CSIR suspends GMO Cotton trials as Monsanto withdraws funds
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The Council for Scientific and Industrial Research (CSIR) has suspended trials of GMO cotton in the country after US Company Monsanto withdrew funding.
Monsanto, the world’s leading Genetically Modified Organism (GMO) seeds producer is facing challenges in Burkina Faso after that country rejected GMO cotton and began a phased withdrawal of the novel products. Farmers have now returned to growing conventional seeds.
The trials being undertaken by CSIR scientists form part of regulatory requirements before the GMO cotton can be commercialized in Ghana. The development means there will be no GMO cotton for farmers to make use of anytime soon.
Work on the project froze in 2016 but Researcher at the Savaanah Agric Research Institute (SARI) of the CSIR and Principal Investigator on the project Dr. Emmanuel Chamba tells Joy news it’s now been officially suspended.
“After two years of the on-station confined field trials, the next step was to go to the farmers’ field. After which we will be thinking of commercial release. Unfortunately, because of the situation in Burkina Faso, Monsanto pulled out.
"And because Monsanto was funding the program, they suspended it in Ghana also,” Dr. Chamba explained in an interview with Joy News’ Joseph Opoku Gakpo.
The GMO cotton known as Bt cotton, has been engineered to naturally resist attacks by the bollworm insect and other pests. The trials began in 2012. It was supposed to last for about six years before the GMO cotton can get to the market.
The trials had proved promising as less pesticides were used on GMO cotton fields in the Northern Region, compared to conventionally produced ones. Whilst cotton farmers have to spray fields up to six times within the cotton plant’s life cycle for conventional varieties, only two cycles of spray was needed on the GMO fields as the seeds had inbuilt resistance to the pests.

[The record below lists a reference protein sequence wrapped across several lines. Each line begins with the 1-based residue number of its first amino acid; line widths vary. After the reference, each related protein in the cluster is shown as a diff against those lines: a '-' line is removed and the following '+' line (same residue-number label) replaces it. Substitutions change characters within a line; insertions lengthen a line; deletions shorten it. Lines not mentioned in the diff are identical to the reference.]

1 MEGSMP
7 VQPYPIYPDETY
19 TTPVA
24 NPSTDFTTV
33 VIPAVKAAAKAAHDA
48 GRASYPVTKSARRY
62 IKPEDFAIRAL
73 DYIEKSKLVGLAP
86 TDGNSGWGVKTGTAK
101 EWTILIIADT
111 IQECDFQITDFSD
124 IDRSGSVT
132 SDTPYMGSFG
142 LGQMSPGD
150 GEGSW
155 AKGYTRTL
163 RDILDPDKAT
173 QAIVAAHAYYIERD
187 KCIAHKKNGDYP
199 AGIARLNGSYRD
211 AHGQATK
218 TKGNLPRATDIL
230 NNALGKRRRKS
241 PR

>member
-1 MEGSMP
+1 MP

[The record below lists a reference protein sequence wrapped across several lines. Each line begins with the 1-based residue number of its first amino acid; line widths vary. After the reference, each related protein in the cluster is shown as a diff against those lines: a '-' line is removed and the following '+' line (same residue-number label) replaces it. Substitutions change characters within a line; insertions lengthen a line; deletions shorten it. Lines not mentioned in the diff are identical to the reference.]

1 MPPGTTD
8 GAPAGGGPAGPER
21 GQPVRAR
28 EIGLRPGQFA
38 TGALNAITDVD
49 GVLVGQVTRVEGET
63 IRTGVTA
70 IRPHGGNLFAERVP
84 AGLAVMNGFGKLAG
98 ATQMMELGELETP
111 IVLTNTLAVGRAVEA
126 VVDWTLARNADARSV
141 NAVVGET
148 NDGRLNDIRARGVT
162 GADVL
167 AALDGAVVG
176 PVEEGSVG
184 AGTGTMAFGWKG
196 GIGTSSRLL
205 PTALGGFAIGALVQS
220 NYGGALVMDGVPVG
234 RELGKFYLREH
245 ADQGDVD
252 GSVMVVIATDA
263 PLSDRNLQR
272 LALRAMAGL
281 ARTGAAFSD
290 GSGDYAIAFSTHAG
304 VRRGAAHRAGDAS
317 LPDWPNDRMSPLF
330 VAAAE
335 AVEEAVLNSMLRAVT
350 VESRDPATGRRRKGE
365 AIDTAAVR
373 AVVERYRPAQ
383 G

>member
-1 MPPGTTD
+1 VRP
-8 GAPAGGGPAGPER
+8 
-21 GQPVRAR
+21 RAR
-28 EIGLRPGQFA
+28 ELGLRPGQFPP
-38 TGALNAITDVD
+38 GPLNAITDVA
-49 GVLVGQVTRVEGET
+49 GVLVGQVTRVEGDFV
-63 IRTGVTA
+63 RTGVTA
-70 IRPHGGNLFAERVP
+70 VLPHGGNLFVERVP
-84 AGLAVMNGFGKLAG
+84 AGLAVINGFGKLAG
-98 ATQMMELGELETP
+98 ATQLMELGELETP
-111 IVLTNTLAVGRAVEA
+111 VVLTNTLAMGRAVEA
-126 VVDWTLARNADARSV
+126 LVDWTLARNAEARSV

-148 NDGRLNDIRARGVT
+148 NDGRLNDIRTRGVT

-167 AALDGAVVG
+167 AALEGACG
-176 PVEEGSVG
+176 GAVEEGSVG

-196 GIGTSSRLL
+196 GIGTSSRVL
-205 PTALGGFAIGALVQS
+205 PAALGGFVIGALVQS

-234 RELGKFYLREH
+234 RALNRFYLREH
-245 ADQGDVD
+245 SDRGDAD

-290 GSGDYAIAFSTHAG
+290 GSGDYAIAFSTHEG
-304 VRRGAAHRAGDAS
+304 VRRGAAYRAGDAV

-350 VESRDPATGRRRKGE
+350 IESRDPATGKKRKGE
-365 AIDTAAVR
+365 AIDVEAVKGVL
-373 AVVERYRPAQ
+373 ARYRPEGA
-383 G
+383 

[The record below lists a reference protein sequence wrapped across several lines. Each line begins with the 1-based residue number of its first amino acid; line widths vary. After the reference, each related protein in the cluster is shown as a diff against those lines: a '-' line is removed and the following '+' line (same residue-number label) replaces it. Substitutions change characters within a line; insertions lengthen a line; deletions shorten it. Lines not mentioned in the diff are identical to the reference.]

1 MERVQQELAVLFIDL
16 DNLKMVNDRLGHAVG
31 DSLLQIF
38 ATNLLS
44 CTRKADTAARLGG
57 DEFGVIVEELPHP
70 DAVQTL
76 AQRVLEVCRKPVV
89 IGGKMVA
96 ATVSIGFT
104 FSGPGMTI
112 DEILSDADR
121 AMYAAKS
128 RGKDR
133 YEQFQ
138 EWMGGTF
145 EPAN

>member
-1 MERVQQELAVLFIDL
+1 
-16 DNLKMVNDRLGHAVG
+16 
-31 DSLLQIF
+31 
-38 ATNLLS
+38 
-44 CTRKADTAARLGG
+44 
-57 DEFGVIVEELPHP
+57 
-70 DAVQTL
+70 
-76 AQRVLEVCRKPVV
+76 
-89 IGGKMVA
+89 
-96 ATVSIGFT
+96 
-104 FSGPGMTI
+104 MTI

Dr. Chamba says farmers are worried they will not get the benefit of growing GMO seeds for a long time to come. “At the moment, we are going back to the conventional variety. Where they have to be spraying (pesticides) several times.
"Nobody wants to spray so many times. But because we have not concluded the experiment, farmers cannot grow that variety,” Dr. Chamba lamented.
Dr. Chamba, however, says they are not giving up. They are looking for fresh donor support to resume the trials in Ghana for the benefit of farmers. “If we can get money from any other place to finish the trial, we will welcome it and finish the trials,” he stated.
GMO cotton was made available to farmers in Burkina Faso in 2010 and by 2013, 70 percent of all cotton grown in that country was GMO. But concerns arose that fibre produced from the GMO cotton was low compared to the conventional.
The cotton fibre resulting from GMO cotton reportedly had shorter length. But in the textiles industry, the length of the fibre is crucial because the longer ones allow for several spinning rounds thereby producing better quality textiles.
The shorter fibre resulting from GMO cotton drew protests from cotton companies in Burkina Faso, resulting in a decision in 2015 for a phased withdrawal of the GMO variety. The cotton companies accused Monsanto of deceit and made a formal request demanding 100 million US Dollars in compensation.
Edwin Baffuor of Food Sovereignty Ghana believes this is a lesson for Ghana not to adopt the technology. “The Burkina case shows clearly that some of the expected outcomes as promised the farmers won’t be realized. And this is part of the red flag that we have been raising for a while now. And it can’t be closer to home than this. The outcomes of GMOs are unknown in the long term,” he told Gakpo in an interview.
Food Sovereignty Ghana is not the first organisation to raise this red flag. Associate Professor at the Department of International Development Studies at Dalhousie University in Canada, Prof. Matthew A. Shnurr who has done extensive research on the impact of GMO crops on African economies, issued a similar caution in the past.
“These problems with poor quality lint resulted from the introgression of the Bt trait into the local variety. If Ghana is planning on replicating this same process, they might risk producing similar results,” he told Joy news.
“I am skeptical that GM cotton or maize will offer benefits to small-scale African farmers,” he added.
But Plant Breeder with Burkina Faso’s National Research Institute Dr. Edgar Traore insists the technology did not fail his people. He says work is ongoing to correct the errors that resulted in the poor fibre quality and get the GMO cotton back on the market.
“The technology is good, but the technology met a technical problem that has a solution. So even [members of] the association which was behind the decision to go back to commercial, they are still waiting for better varieties with longer fibre so they can go back to GMOs,” he told Gakpo.